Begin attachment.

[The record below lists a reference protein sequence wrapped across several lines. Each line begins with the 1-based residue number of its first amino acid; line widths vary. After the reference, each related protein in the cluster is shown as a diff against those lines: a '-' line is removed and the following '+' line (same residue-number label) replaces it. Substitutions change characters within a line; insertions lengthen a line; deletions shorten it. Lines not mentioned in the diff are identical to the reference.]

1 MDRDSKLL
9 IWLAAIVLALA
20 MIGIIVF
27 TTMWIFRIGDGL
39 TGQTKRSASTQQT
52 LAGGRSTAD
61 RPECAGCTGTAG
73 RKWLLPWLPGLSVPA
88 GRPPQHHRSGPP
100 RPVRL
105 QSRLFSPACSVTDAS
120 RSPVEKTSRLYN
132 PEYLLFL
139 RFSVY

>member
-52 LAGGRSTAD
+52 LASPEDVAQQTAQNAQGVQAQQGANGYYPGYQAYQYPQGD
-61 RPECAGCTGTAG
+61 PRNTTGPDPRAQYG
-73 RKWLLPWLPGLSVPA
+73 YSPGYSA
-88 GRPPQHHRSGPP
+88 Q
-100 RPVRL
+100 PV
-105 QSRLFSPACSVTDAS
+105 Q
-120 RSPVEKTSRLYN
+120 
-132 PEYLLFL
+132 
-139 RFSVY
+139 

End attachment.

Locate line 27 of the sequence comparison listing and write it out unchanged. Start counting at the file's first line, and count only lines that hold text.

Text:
-105 QSRLFSPACSVTDAS